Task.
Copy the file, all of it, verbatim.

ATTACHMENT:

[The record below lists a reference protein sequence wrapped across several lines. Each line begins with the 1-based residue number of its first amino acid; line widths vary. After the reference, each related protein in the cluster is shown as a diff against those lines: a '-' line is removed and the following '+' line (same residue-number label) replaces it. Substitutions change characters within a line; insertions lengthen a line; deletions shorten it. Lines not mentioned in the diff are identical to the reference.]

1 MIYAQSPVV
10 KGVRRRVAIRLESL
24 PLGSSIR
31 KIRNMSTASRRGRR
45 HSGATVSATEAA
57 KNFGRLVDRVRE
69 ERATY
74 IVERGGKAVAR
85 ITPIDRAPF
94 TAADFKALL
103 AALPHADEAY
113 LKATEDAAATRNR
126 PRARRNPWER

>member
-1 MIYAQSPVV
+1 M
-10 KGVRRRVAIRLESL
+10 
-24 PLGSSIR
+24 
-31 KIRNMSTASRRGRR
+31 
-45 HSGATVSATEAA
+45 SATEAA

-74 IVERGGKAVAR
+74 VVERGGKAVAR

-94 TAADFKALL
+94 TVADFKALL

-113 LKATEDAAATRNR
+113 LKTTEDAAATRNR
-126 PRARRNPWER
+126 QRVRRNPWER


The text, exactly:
[The record below lists a reference protein sequence wrapped across several lines. Each line begins with the 1-based residue number of its first amino acid; line widths vary. After the reference, each related protein in the cluster is shown as a diff against those lines: a '-' line is removed and the following '+' line (same residue-number label) replaces it. Substitutions change characters within a line; insertions lengthen a line; deletions shorten it. Lines not mentioned in the diff are identical to the reference.]

1 MIYAQSPVV
10 KGVRRRVAIRLESL
24 PLGSSIR
31 KIRNMSTASRRGRR
45 HSGATVSATEAA
57 KNFGRLVDRVRE
69 ERATY
74 IVERGGKAVAR
85 ITPIDRAPF
94 TAADFKALL
103 AALPHADEAY
113 LKATEDAAATRNR
126 PRARRNPWER

>member
-1 MIYAQSPVV
+1 M
-10 KGVRRRVAIRLESL
+10 
-24 PLGSSIR
+24 
-31 KIRNMSTASRRGRR
+31 
-45 HSGATVSATEAA
+45 SATEAA

-74 IVERGGKAVAR
+74 VVERGGKAVAR

-94 TAADFKALL
+94 TVADFKALL

-113 LKATEDAAATRNR
+113 LKTTEDAAATRNR
-126 PRARRNPWER
+126 QRVRRNPWER